I used PTGui v10 to stitch the panorama at top and Photomatix Pro to stack and tone the HDR set. While Photoshop is wonderful it did not work for assembling either of these images.

– Alan, August 6, 2014 / © 2014 Alan Dyer

 

Sunset over the Lonely Log Cabin


Log Cabin at Sunset

The clouds paint the sky at sunset over a pioneer cabin in the Cypress Hills.

This is a scene the original resident of this cabin would have enjoyed – and painted.

This lonely log cabin in the Battle Creek valley was built by Robert David Symons, renowned as a rancher, naturalist, game warden, and painter, in the style of western artists such as Charlie Russell.

The cabin looks like it dates from the pioneer days of the first European settlement of the area, in the late 19th century. But Symons settled here and built this log cabin in 1939, during the time he worked as a game warden in the Hills, posted at the Battle Creek Ranger Station. He lived in the cabin for only three years before selling it to Albert and Sylvia Noble in 1942.

The Nobles expanded the cabin to accommodate their family. They lived here for 10 years, working a sawmill in the area.

Today the cabin is a scenic stop on the rough and often muddy Battle Creek Road that winds from the Alberta to the Saskatchewan side of Cypress Hills Interprovincial Park. Travelling it is like being back in the 1940s, when roads were no better than improved cart tracks.

Shooting Time-Lapses at Cypress Hills Log Cabin

I spent an evening here two nights ago on a perfect summer night, shooting the sunset and then the cabin scene by moonlight using time-lapse cameras and gear.

The main scene at top is a high dynamic range stack of 6 images to preserve details in the bright sky and dark foreground.

The self-portrait is a single shot taken by moonlight. Mars and Spica are just setting as a pair of stars over the hills across the valley.

It was a magical night in the Hills.

– Alan, July 11, 2014 / © 2014 Alan Dyer

 

 

Wild Rose Sunset


Wild Rose Sunset

The sky lights up pink to match the wild roses in Cypress Hills.

Last night the twilight sky over the Cypress Hills was simply stunning. The clouds contrasted with the blues and pinks of twilight. On the way out to an evening shoot I stopped to take this image of the darkening sky colours behind the blooming wild roses, the floral emblem of Alberta.

In this photograph I’m looking east, opposite the sunset. The dark blue on the horizon is the shadow of the Earth rising. Above the shadow is a fringe of pink, the Belt of Venus, from red sunlight still lighting the upper atmosphere in that direction. Its colour nicely matches the pink roses – Earth and sky in colour coordination.

This is a high dynamic range stack of 6 exposures, to capture the bright sky and darker foreground in one image, to render the scene as the eye saw it but the camera could not, at least not with a single exposure.

– Alan, July 8, 2014 / © 2014 Alan Dyer

 

Sunset on the Range


Sunset on the Range

The setting Sun provided a fine light show on the open range of the Canadian Prairies.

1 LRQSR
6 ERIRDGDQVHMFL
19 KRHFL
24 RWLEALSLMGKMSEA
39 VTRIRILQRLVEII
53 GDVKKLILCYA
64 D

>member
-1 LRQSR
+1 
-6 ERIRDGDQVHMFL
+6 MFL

This was the scene Friday evening, July 4, as the Sun lit up the clouds in the big sky of the Historic Reesor Ranch.

I’m here for a week of intensive shooting and writing. On the first night the setting Sun put on a fine show, captured in still images, like the high dynamic range composite above, and in time-lapses captured with the motion control gear below.

Reesor Ranch Sunset Shoot #4

When I took these shots I was likely right on the 105th meridian, the line of longitude that marks the boundary of Alberta and Saskatchewan. Either way, the land is expansive and stunning.

Just to the south the land rises to the Cypress Hills and the namesake provincial park where I’m spending most nights shooting stills and time-lapses. More to come this week I’m sure!

– Alan, July 7, 2014 / © 2014 Alan Dyer

 

Sunset at the City of Rocks


Sunset at the City of Rocks (May 2, 2014)

The Sun sets behind the desert landscape of the City of Rocks State Park, New Mexico.

This is another shot from two nights ago, May 2, taken during my evening shoot at New Mexico’s City of Rocks State Park. I took this right at sunset, and you might be able to see the tiny crescent Moon in the twilight sky.

I used an ultra-wide 14mm lens and took a set of 7 exposures taken at 2/3rds stop intervals to capture the full range of brightness from brilliant Sun to shadowy landscape.

I stacked the exposures using Photoshop’s HDR Pro module and then “tone-mapped” the huge range of tonal values using Adobe Camera Raw in its 32 bit mode. This is an excellent way to process “HDR” images, compressing the huge range in brightness into one displayable image. I’ve used several HDR programs in the past but the new method of being able to use ACR, made available in recent updates to Photoshop CC, produces superb natural-looking results. I highly recommended it.

— Alan, May 4, 2014 / © 2014 Alan Dyer

 

 

 

Twilight in the Chiricahuas


Evening Twilight in the Chiricahuas, Arizona (Dec 3, 2013)

The colours of twilight illuminate the eroded rock formations of Chiricahua National Monument in southeast Arizona.

This was the scene tonight, Tuesday, December 3, as night fell over the Chiricahua Mountains in Arizona. The landscape below is a maze of eroded towers of ancient volcanic ash. The sky above is one of the finest on the continent for stargazing.

I spent a week or so here back in May 1995, stargazing with friends from the parking lot at Massai Point at the summit of the Chiricahuas. Tonight was my first visit back to that parking lot in 18 years. The evening was just as windy as I remember it in 1995. And as it was back then, Venus was in the western sky tonight.

Sunset in the Chiricahuas, Arizona (Dec 3, 2013)

This was sunset a few minutes earlier when the clouds were lit red by the setting Sun. I used a 24mm lens for this shot but a 14mm lens for the main image above.

Both shots are 7- to 8-frame “high dynamic range” composites that stack images taken in quick succession over a range of exposures from 2 stops under to 2 stops overexposed. The stack of images, when merged with HDR software, captures what one exposure cannot, due to the huge contrast between the bright sky and the dark foreground at twilight. I used Photomatix Pro software to do the merging and tonal balancing. Such amazing digital tools were unheard of and undreamed of in 1995!

— Alan, December 3, 2013 / © 2013 Alan Dyer